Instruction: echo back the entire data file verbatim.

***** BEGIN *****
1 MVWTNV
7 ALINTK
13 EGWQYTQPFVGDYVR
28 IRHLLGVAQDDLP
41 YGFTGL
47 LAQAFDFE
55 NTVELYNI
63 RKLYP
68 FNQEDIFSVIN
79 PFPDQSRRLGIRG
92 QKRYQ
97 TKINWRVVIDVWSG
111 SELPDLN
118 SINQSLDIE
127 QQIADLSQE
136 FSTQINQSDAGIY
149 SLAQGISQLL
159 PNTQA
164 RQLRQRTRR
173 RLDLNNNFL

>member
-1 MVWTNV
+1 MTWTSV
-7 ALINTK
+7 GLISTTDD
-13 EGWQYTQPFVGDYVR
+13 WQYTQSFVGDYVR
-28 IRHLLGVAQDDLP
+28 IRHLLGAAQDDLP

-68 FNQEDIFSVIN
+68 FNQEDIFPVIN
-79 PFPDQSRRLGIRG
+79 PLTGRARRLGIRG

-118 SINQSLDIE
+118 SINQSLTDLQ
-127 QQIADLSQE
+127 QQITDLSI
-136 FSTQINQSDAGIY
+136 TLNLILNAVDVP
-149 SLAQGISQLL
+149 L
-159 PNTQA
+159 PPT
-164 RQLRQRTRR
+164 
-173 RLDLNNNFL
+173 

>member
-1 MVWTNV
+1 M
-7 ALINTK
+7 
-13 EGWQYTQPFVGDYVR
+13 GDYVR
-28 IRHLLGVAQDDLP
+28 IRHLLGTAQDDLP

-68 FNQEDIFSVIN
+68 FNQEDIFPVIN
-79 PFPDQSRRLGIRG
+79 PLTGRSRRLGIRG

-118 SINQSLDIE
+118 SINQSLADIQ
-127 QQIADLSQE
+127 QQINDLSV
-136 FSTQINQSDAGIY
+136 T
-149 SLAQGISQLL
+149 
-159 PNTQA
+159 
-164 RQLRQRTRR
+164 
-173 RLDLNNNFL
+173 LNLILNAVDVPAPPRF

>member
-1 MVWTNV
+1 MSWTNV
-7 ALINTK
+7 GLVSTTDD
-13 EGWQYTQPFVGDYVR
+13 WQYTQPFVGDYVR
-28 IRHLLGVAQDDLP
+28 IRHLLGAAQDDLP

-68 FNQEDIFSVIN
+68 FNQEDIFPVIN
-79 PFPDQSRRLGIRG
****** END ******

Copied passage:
1 MVWTNV
7 ALINTK
13 EGWQYTQPFVGDYVR
28 IRHLLGVAQDDLP
41 YGFTGL
47 LAQAFDFE
55 NTVELYNI
63 RKLYP
68 FNQEDIFSVIN
79 PFPDQSRRLGIRG
92 QKRYQ
97 TKINWRVVIDVWSG
111 SELPDLN
118 SINQSLDIE
127 QQIADLSQE
136 FSTQINQSDAGIY
149 SLAQGISQLL
159 PNTQA
164 RQLRQRTRR
173 RLDLNNNFL

>member
-1 MVWTNV
+1 MTWTSV
-7 ALINTK
+7 GLISTTDD
-13 EGWQYTQPFVGDYVR
+13 WQYTQSFVGDYVR
-28 IRHLLGVAQDDLP
+28 IRHLLGAAQDDLP

-68 FNQEDIFSVIN
+68 FNQEDIFPVIN
-79 PFPDQSRRLGIRG
+79 PLTGRARRLGIRG

-118 SINQSLDIE
+118 SINQSLTDLQ
-127 QQIADLSQE
+127 QQITDLSI
-136 FSTQINQSDAGIY
+136 TLNLILNAVDVP
-149 SLAQGISQLL
+149 L
-159 PNTQA
+159 PPT
-164 RQLRQRTRR
+164 
-173 RLDLNNNFL
+173 

>member
-1 MVWTNV
+1 M
-7 ALINTK
+7 
-13 EGWQYTQPFVGDYVR
+13 GDYVR
-28 IRHLLGVAQDDLP
+28 IRHLLGTAQDDLP

-68 FNQEDIFSVIN
+68 FNQEDIFPVIN
-79 PFPDQSRRLGIRG
+79 PLTGRSRRLGIRG

-118 SINQSLDIE
+118 SINQSLADIQ
-127 QQIADLSQE
+127 QQINDLSV
-136 FSTQINQSDAGIY
+136 T
-149 SLAQGISQLL
+149 
-159 PNTQA
+159 
-164 RQLRQRTRR
+164 
-173 RLDLNNNFL
+173 LNLILNAVDVPAPPRF

>member
-1 MVWTNV
+1 MSWTNV
-7 ALINTK
+7 GLVSTTDD
-13 EGWQYTQPFVGDYVR
+13 WQYTQPFVGDYVR
-28 IRHLLGVAQDDLP
+28 IRHLLGAAQDDLP

-68 FNQEDIFSVIN
+68 FNQEDIFPVIN
-79 PFPDQSRRLGIRG